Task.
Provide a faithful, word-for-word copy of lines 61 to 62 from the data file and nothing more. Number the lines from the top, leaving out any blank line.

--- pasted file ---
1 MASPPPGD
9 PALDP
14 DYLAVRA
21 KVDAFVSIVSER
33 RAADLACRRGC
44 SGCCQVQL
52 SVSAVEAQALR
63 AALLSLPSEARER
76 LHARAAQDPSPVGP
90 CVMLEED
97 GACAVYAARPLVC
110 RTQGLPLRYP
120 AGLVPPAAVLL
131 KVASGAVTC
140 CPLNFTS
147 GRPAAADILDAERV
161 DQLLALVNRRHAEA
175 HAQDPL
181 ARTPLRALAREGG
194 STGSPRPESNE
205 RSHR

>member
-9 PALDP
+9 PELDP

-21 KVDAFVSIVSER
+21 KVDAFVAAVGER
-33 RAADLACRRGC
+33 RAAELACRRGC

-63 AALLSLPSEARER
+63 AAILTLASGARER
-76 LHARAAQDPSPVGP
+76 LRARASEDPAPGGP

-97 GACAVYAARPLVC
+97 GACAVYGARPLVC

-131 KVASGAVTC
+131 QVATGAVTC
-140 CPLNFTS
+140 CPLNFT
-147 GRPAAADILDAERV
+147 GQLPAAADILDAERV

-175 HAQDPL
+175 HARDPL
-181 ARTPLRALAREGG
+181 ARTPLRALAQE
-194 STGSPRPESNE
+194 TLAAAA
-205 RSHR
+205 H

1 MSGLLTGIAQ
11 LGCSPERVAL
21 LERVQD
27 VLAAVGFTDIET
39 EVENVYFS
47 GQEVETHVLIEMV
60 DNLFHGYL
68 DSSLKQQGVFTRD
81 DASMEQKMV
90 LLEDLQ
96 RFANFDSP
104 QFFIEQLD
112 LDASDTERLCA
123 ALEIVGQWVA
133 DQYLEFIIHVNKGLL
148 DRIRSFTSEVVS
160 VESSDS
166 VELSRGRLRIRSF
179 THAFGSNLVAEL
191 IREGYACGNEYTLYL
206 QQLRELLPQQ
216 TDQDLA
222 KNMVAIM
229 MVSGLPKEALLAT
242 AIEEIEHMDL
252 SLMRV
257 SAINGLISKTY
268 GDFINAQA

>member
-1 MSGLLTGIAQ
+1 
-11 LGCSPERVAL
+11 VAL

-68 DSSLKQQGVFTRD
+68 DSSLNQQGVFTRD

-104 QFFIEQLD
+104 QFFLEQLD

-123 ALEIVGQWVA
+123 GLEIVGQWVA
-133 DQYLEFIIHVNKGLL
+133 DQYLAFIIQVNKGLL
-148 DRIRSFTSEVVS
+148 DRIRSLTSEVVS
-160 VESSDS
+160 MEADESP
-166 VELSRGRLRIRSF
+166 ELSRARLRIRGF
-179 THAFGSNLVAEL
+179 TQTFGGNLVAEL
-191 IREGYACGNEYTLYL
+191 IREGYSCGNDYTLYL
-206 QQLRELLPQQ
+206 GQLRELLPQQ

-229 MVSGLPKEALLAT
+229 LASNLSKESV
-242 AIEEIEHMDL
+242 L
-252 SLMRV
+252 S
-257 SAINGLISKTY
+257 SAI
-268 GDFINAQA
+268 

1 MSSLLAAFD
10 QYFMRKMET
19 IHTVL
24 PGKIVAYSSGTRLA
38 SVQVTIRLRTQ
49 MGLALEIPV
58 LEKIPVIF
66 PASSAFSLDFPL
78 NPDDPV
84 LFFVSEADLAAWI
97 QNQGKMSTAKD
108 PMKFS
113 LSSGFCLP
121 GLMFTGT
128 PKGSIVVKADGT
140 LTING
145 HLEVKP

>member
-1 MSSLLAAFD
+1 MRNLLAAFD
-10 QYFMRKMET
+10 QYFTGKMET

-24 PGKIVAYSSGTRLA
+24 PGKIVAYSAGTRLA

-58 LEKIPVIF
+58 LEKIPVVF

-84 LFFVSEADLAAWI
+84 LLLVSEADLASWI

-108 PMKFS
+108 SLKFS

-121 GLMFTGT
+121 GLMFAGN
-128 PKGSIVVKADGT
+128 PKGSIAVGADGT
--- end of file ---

112 LDASDTERLCA
123 ALEIVGQWVA